The Letters

This is part of my collection of short stories titled ‘An Incidental Liberal’

He sat alone in the pub observing a few other people who preferred ‘Black Knight’ to a siesta on a Sunday afternoon or thought it more fruitful to drown themselves in a glass of beer than spend time with their family, if they had one. It was nearly four o'clock and the time between lunch and dinner usually had a low footfall at Black Knight. He could spot a few regulars like himself, though he did not know anybody by name. He noticed the unfamiliar face of a middle-aged and bald man. His attention was drawn by an unusually thick black frame, which held equally thick lenses over the man’s eyes. He suspected that something was terribly wrong with that man’s vision. His attention shifted from the stranger and he thought about what he had accomplished.

He had finished his latest book the previous night and wanted to unwind; it had been hard work for the last few weeks but he had to adhere to the deadline set by the publisher. He was reasonably satisfied with the final outcome, yet a nagging feeling had crept in over the last few days, a sense of futility that he was unable to grapple with. He was tiring of writing his brand of horror stories — ghosts and supernatural forces. It was becoming increasingly difficult to write without conviction in the subject; he himself did not believe in ghosts and dark powers. He did not remember why he started to write horror stories, but the first book achieved moderate success and he continued to write these stories. He thought that the time was ripe for him to move away from this genre — his financial woes were behind him and he could experiment a little more.
He finished his beer, gathered his hat and umbrella and started walking back to his house. He was still contemplating a subject for a new book when he was stopped by a beautiful middle-aged woman, who asked, “By any chance, are you Mr. Strauss?” She wore an elegant silk dress and carried a stylish, and obviously expensive, handbag in her left hand with a diamond bracelet wrapped around her wrist. He was convinced that she was a rich lady, but what she was doing in the small town of Ashbury was a mystery to him. He was tempted to say yes just to keep the conversation going; it was not often that he had a chance to engage in conversation with a very attractive woman.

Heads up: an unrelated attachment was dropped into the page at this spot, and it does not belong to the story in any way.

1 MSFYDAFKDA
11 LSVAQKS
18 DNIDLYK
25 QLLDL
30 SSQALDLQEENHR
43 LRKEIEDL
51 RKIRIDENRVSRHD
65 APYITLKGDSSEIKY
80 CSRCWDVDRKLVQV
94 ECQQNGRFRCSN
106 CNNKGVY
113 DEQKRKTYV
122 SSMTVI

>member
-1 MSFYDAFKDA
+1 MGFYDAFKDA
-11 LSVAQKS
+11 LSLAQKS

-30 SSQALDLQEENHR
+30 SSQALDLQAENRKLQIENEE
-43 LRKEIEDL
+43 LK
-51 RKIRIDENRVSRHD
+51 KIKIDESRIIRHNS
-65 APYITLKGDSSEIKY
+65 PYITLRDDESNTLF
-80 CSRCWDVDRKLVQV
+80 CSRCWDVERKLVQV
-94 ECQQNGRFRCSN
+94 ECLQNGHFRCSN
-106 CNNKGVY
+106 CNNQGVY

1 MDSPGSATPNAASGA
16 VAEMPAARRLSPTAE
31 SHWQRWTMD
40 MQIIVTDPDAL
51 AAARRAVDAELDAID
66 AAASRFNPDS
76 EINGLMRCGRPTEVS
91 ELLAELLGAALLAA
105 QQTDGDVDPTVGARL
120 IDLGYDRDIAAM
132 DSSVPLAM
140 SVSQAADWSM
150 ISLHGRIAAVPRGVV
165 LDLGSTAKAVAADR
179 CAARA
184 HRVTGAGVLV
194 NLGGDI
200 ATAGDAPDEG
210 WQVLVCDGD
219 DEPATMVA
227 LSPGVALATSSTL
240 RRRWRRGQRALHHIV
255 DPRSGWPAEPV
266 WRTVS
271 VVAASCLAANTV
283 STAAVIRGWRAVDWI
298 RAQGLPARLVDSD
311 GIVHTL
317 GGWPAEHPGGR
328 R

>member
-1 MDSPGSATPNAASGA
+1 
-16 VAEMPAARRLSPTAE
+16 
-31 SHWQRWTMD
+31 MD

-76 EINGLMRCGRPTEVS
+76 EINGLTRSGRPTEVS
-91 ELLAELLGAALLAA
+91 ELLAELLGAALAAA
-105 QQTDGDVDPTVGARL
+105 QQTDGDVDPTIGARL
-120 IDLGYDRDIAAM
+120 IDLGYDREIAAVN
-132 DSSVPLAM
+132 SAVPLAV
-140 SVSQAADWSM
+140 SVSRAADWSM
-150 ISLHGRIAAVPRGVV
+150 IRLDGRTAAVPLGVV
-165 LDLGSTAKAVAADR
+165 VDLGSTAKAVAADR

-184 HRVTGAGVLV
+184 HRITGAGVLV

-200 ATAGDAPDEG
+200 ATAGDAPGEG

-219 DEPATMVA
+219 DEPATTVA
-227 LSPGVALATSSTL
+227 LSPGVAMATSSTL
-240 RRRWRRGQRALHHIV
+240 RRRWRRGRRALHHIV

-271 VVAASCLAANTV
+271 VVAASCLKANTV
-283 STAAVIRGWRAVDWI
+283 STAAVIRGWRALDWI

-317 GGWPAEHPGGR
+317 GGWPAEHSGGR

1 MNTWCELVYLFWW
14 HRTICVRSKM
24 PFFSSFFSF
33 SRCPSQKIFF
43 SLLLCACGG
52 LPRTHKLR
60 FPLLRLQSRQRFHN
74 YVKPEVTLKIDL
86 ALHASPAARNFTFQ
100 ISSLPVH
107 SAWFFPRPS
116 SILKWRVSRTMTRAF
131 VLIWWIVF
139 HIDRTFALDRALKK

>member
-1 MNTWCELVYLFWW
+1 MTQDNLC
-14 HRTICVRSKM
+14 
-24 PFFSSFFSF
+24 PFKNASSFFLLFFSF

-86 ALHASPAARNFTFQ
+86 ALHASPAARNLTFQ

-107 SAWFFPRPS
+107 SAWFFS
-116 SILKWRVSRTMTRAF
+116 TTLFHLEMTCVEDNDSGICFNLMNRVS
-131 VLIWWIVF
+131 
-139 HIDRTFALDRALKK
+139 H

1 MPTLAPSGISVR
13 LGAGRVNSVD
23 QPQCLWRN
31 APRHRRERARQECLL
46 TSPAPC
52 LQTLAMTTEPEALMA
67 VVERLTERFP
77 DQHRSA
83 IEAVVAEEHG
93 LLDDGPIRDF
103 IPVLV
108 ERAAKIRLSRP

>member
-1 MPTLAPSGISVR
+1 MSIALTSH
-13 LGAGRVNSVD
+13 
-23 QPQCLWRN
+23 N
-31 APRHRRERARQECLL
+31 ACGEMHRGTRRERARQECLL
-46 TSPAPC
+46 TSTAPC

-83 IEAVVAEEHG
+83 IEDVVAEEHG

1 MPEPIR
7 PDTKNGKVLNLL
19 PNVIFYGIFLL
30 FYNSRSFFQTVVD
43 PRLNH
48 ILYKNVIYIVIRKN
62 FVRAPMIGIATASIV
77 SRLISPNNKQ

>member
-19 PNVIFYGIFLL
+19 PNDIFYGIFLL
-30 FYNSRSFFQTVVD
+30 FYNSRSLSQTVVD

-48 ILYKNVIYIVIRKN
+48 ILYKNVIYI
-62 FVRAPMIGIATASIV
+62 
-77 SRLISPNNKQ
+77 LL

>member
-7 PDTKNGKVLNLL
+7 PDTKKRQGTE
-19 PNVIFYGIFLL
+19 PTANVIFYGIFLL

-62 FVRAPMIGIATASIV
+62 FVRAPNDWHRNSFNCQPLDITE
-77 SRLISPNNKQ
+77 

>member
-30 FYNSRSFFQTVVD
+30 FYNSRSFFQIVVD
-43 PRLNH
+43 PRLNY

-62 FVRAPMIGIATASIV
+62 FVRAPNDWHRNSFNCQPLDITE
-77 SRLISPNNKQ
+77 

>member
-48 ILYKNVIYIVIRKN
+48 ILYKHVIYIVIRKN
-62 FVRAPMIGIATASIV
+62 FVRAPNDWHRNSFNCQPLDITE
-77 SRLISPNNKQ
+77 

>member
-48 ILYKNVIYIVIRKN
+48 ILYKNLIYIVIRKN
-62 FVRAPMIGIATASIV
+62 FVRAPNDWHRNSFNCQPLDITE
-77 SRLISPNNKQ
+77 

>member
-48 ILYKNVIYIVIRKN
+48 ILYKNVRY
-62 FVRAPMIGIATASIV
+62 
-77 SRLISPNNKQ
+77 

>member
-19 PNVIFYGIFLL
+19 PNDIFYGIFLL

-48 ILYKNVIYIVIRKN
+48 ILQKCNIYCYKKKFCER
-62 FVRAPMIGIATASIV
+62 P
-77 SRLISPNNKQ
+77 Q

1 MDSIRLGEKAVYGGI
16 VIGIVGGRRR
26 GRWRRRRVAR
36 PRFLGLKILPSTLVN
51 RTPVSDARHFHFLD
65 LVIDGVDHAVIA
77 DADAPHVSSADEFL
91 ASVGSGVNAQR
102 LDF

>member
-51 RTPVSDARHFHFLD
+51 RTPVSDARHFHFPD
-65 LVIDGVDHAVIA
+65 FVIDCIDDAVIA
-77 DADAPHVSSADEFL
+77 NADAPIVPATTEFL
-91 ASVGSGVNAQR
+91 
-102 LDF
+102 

Instead, he replied, “No, unfortunately, I am not Mr. Strauss.”
“Consider yourself lucky, I would have slapped you otherwise,” the lady said calmly and walked past him. He was stunned by her response and wondered who that woman might be. After he recovered from his initial shock, he admonished himself for the discourteousness of his reply; he could have said, “No I am not Mr. Strauss, but can I be of any help?” or “Mr Strauss, the antique broker?” For the small house with the freshly-painted green fence at the end of the street did lodge one Mr. Strauss, who dealt with antiques. He had never seen him, but had heard that his antiques business was not completely above board and on occasion, he mixed fakes with genuine pieces. The woman had walked away in the opposite direction. He debated whether he should run after her but turned around only to see the usual deserted, afternoon street.

He was still thinking about the incident while walking back to his house and couldn't get the beautiful woman out of his mind. As he walked past the small house with the freshly-painted green fence, Mr. Strauss’ house, a strong and inexplicable urge drove him to the door of the house. He was not a very social person and would normally have avoided contact with a stranger. After some hesitation, he knocked on the door. The same middle-aged man with the thick black frame whom he had spotted at the pub opened the door. He was surprised for the second time that afternoon but managed to say, “Are you Mr. Strauss? I think I saw you in the pub a few minutes ago.”
“Ah! Mr. Cooper, I have not been fortunate enough to meet you in person until now, but then who does not know you around here? I love your novels; they’re really gripping and very scary. Yes, I am Mr. Strauss, Oh! I'm sorry, please come in, it is a privilege…”
“No, it is okay,” Mr. Cooper cut him short, “I won’t come in today — a lady just asked me if I was Mr. Strauss. I did not realise at the time but wondered a little later whether she was looking for you. Are you expecting anyone, Mr. Strauss?” He asked the bald man, whose idiotic grin Mr. Cooper had developed an instant aversion to.
“No, I am not, but really, please come in. I loved the ending to your last novel, it was really unexpected, I had no clue how it would end until the last page,” the man with the thick frame and thick glasses and perpetual grin said.